THE POLITICAL ECONOMY OF FUEL SUBSIDY REMOVAL IN NIGERIA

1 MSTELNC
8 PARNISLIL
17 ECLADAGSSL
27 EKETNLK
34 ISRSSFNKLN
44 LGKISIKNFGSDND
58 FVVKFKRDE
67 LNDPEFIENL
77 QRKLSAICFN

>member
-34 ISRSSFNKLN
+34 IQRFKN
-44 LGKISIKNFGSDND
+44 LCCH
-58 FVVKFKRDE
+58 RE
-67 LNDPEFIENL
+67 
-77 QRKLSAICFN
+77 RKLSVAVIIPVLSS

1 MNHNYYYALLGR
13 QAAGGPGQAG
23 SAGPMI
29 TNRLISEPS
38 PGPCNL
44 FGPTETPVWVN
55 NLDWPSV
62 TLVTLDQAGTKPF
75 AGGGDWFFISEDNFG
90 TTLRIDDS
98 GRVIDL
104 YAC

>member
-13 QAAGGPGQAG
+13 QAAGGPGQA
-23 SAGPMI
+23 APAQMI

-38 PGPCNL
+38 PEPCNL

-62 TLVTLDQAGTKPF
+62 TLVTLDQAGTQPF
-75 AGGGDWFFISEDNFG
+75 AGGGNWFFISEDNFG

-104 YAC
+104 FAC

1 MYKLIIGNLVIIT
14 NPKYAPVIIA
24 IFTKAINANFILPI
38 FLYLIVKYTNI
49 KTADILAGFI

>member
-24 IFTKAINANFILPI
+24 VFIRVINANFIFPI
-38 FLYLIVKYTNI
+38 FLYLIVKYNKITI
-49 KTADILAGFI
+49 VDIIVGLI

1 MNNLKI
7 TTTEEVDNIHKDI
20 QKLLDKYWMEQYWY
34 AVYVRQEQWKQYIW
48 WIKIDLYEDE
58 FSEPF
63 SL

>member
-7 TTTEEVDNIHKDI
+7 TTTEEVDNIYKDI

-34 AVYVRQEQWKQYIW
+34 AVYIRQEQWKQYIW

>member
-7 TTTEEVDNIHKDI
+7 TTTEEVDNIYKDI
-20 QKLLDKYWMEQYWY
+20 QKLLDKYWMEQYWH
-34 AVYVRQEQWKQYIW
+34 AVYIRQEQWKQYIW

The study examines the political economy of fuel subsidy removal in Nigeria and its implications on the economy in generate and the populace in particular. It addresses the arguments for and against fuel subsidy removal in Nigeria as a political discourse. This article relies on secondary data. This method enabled the researcher draw heavily on recorded data thus making for an in-depth analysis. It was found that rampant corruption in the nation’s sprawling oil sector is hugely responsible for the intractable economic development slow-motion that has worsened the plight of ordinary Nigerians. While the country’s refineries remain moribund, fuel subsidy has, instead created leeway for the criminally-minded elite to squander the commonwealth. Government has demonstrated little or no political will to stem the decay in the oil sector, as underlined by the reluctance to prosecute oil thieves, some of whom are directly or indirectly connected to the apparatus of the state. Unlike in Ghana where government engaged the people and introduced measures to cushion the harsh effects of fuel subsidy phase-out on the poor, in Nigeria, government has often increased the cost of petrol before ever addressing its impacts on vulnerable groups. The paper therefore recommends the revamping of the country’s refineries, the strengthening of the fight against corruption and the establishment of a regulatory framework to protect citizens as necessary measures to help improve the poor state Nigeria’s economy and society.